USS R-1 (SS-78)

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USS R-1 at Pearl Harbor, c. 1923-1930
Career
Name: USS R-1
Ordered: 29 August 1916
Builder: Fore River Shipbuilding, Quincy, Massachusetts
Laid down: 16 October 1917
Launched: 24 August 1918
Commissioned: 16 December 1918
Decommissioned: 1 May 1931
Recommissioned: 23 September 1940
Decommissioned: 20 September 1945
Reclassified: SS-78, July 1920
Struck: 10 November 1945
Fate: Sold for scrap, 13 March 1946
General characteristics
Type: R class submarine
Displacement: 569 long tons (578 t) surfaced
680 long tons (691 t) submerged
Length: 186 ft 2 in (56.74 m)
Beam: 18 ft (5.5 m)
Draft: 14 ft 6 in (4.42 m)
Propulsion: Diesel-electric
Speed: 13.5 knots (25.0 km/h; 15.5 mph) surfaced
10.5 knots (19.4 km/h; 12.1 mph) submerged
Complement: 30 officers and men
Armament: • 4 × 21 in (533 mm) torpedo tubes
• 1 × 3"/50 caliber guns

USS R-1 (SS-78) was the lead ship of the R-class coastal and harbor defense submarines of the United States Navy. Her keel was laid down on 16 October 1917 by the Fore River Shipbuilding Company in Quincy, Massachusetts. She was launched on 24 August 1918 sponsored by Mrs. George W. Dashiell, and commissioned on 16 December 1918 at Boston, Massachusetts, with Commander Conant Taylor in command.

Service history[edit]

1918–1931[edit]

After shakedown in New England waters, R-1 was assigned to Submarine Division 9 of the Atlantic Fleet and based at New London, Connecticut. She got underway on 4 December 1919 for Norfolk, Virginia, and winter exercises with her division in the Gulf of Mexico, and returned to New London on 18 May 1920 for four months of summer operations with R-2 and R-3 before sailing on 13 September for Norfolk and overhaul.

Given hull classification symbol SS-78 in July 1920, R-1 was ordered to the Pacific Ocean on 11 April 1921, transited the Panama Canal in late May, and arrived on 30 June at her new base, San Pedro, California. She took part in fleet exercises off Central America from 5 February through 6 April 1923, returned to San Pedro on 10 April, and on 16 July was transferred, along with Division 9, to Pearl Harbor where for the next eight years she trained crews and developed submarine tactics.

Departing San Diego on 5 January 1931 R-1 sailed for Philadelphia, Pennsylvania, via the Panama Canal, arrived on 9 February and was decommissioned there on 1 May.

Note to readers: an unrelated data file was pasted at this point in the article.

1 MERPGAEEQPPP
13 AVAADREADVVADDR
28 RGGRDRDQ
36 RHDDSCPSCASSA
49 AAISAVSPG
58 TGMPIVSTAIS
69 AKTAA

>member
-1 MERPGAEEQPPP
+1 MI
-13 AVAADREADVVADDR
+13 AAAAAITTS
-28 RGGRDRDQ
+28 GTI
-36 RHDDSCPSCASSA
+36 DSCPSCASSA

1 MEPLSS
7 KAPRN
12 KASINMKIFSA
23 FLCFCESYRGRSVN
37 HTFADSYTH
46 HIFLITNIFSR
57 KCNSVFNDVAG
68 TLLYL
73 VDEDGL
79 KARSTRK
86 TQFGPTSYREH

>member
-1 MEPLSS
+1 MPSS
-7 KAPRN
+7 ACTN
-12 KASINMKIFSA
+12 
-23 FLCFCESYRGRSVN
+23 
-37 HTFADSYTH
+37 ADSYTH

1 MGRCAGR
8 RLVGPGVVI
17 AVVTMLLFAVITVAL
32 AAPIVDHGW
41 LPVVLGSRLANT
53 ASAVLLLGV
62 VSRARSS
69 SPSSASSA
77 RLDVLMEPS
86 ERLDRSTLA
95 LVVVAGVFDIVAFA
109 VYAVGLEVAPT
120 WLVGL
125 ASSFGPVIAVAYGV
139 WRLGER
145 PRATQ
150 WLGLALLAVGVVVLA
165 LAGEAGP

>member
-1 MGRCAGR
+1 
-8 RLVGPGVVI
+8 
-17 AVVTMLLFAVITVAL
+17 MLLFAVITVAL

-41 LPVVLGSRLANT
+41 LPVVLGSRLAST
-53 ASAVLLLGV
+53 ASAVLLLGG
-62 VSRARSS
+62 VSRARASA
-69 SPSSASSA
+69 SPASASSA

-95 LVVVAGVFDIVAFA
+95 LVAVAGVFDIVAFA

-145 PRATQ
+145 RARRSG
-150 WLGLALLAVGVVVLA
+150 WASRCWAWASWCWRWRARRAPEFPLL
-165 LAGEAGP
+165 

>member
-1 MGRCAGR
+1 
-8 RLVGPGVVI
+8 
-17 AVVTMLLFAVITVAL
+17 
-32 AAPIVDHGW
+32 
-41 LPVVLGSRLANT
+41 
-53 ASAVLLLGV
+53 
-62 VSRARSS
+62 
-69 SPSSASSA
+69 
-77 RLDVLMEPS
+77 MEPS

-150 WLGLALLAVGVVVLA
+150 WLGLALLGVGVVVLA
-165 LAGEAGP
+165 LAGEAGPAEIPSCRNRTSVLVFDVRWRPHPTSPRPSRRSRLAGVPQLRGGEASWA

1940–1946[edit]

She was recommissioned in ordinary on 23 September 1940 at Groton, Connecticut, overhauled and commissioned in full on 16 October. R-1 got underway with Submarine Squadron 3, Division 42 on 10 December for the Panama Canal Zone. Stationed at Coco Solo for a year, she was reassigned to Division 31 in June 1941, ordered to New London in October for a refit, and transferred to Squadron 7.

At New London on 7 December 1941, R-1 remained in the southern New England area for the first days of American participation in World War II. On 9 and 10 December she patrolled the sealanes leading to New England and on 11 December arrived at Bermuda, whence, with other SubRon 7 boats, she joined the hunt for U-boats preying on maritime traffic along the North American coast. Although limited in cruising range, the R-boats operating out of Ordnance Island, Bermuda continued their patrols through the Kriegsmarine submarine offensive of early 1942.

In February, the submarines established a patrol line between Bermuda and Nantucket Island. On that patrol line, some 300 miles (480 km) northeast of Bermuda, R-1 (under command of Lieutenant James D. Grant) sighted, attacked, and fired on the surfaced U-boat U-582[1] [2] on 16 April.[citation needed] R-1 continued patrols out of Bermuda until returning to New London on 20 July for upkeep and coastal patrols. At the end of September, she resumed operations out of Bermuda. Through November 1944 she rotated between Bermuda and New London and, at the latter, in December underwent an extensive conversion to enable her to participate in the development of ASW equipment and tactics. Emerging from the yard on 26 February 1945, she steamed to New York City on 28 February; then headed south to Florida for three weeks of operations off Port Everglades, Florida. In April, she returned to New London, then on to Casco Bay, Maine, for further ASW tests. Returning to the Thames River base on 29 June, she headed south again on 7 July and at mid-month reported for duty with the Fleet Sonar School at Key West, Florida, where she served for the remainder of her career.

R-1 decommissioned at Key West on 20 September 1945 and was struck from the Naval Vessel Register on 10 November. Still at Key West awaiting disposal on 21 February 1946, the overage submarine sank in 21 feet (6.4 m) of water. Raised three days later, she was sold for scrap on 13 March 1946 to Macey O. Smith of Miami, Florida.

References[edit]

  1. ^ Postwar, it was learned Grant, who earned a Navy Cross for this action, had not sunk the U-boat. [1]

External links[edit]